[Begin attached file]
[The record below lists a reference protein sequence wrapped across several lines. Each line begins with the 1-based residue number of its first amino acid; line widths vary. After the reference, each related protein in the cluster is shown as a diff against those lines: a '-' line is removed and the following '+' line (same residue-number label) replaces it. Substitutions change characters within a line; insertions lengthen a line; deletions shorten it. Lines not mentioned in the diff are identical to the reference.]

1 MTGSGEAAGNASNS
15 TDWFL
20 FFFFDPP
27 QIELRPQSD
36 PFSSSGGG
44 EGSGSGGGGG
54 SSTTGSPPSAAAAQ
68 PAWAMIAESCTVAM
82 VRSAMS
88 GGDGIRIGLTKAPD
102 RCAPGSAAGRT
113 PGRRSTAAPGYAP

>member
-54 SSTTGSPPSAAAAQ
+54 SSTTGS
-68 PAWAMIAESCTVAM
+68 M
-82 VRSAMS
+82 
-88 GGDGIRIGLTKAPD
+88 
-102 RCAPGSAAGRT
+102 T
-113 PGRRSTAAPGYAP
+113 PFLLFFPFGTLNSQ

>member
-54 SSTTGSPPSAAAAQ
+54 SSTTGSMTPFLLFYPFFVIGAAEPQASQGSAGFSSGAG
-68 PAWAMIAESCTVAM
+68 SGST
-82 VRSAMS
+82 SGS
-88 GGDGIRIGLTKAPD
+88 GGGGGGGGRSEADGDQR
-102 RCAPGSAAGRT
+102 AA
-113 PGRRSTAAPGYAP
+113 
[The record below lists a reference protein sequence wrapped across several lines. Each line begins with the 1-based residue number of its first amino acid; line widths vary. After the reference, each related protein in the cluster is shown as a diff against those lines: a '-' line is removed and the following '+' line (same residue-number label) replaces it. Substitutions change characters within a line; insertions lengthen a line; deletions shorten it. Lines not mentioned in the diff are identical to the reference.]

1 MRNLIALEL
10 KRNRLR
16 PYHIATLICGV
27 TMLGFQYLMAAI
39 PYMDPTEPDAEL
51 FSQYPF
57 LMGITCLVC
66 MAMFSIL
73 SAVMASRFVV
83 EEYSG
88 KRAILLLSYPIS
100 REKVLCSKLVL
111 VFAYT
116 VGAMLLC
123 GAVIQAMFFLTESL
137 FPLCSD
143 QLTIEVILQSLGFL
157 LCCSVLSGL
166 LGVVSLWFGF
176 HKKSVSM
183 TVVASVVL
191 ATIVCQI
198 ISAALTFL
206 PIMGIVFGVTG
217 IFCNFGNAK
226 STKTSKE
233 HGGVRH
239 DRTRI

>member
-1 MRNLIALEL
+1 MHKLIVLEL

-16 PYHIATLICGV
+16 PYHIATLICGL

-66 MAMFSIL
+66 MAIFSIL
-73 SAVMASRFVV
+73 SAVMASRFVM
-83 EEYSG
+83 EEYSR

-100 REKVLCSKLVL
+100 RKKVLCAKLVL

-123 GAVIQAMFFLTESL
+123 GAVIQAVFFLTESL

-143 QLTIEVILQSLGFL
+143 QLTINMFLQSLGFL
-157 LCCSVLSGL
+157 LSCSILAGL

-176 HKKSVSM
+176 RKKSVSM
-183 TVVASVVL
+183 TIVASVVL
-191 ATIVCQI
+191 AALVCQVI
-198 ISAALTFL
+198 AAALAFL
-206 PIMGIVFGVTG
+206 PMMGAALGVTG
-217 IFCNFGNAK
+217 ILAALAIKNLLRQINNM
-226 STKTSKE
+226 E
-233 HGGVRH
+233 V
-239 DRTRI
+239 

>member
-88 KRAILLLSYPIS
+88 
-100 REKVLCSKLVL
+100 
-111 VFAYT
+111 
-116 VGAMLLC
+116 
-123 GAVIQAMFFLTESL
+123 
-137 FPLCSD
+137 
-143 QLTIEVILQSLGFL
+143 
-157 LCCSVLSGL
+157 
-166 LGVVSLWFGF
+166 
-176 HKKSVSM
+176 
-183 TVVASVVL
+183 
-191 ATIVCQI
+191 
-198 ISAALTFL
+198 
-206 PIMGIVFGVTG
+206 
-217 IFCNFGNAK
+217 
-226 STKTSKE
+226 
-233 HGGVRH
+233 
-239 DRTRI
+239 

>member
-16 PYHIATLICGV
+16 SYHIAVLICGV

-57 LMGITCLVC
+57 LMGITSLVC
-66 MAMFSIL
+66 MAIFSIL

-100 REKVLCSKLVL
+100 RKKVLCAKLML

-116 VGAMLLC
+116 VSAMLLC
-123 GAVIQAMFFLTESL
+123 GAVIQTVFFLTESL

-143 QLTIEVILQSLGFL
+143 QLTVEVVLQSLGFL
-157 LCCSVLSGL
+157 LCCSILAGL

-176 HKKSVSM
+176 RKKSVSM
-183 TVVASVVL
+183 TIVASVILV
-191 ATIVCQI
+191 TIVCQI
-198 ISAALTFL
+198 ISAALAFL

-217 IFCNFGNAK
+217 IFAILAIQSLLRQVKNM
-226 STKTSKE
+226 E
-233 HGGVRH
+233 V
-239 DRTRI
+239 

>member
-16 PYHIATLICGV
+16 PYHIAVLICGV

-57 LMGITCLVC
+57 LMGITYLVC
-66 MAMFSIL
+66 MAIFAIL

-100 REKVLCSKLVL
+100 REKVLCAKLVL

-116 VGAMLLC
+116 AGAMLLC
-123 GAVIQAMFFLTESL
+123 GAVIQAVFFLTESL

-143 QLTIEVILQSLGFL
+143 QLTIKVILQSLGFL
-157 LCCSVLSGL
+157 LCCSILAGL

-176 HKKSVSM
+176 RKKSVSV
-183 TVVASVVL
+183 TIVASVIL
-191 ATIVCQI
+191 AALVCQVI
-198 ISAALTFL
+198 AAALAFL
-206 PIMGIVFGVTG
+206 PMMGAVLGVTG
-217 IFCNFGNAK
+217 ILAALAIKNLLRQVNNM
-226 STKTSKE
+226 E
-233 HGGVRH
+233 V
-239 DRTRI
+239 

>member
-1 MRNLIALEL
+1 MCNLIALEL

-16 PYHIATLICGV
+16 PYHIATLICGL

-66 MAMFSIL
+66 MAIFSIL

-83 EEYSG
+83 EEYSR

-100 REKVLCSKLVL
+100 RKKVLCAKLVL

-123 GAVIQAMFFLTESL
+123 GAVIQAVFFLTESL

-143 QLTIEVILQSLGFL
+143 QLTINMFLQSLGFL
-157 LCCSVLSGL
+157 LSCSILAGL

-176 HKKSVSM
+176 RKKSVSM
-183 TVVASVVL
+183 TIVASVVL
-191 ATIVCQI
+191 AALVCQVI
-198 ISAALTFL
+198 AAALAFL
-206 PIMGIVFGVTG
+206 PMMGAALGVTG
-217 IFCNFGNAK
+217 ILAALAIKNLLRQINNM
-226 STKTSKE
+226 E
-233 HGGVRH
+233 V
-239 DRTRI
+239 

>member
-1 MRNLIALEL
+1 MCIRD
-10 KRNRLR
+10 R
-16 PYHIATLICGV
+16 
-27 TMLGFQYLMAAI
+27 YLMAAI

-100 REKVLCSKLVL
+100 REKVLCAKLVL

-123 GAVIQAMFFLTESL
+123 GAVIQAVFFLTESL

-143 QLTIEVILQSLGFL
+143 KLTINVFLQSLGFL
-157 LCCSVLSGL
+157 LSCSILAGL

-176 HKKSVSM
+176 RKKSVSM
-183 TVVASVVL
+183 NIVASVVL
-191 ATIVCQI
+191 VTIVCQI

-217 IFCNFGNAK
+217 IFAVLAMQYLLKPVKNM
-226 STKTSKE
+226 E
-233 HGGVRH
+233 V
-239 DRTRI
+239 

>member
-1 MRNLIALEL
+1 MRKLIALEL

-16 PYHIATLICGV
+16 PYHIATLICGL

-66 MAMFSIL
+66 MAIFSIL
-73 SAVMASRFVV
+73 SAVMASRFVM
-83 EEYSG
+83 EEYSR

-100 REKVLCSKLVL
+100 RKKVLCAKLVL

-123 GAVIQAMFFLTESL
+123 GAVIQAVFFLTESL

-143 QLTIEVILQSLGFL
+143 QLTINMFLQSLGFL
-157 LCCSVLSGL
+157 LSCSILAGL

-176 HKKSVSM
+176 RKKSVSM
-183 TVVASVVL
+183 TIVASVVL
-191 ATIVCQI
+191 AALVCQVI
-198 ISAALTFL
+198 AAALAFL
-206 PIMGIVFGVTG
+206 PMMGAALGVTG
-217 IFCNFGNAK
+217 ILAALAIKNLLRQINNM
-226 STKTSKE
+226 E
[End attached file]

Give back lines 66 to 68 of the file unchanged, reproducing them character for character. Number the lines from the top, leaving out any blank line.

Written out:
226 STKTSKE
233 HGGVRH
239 DRTRI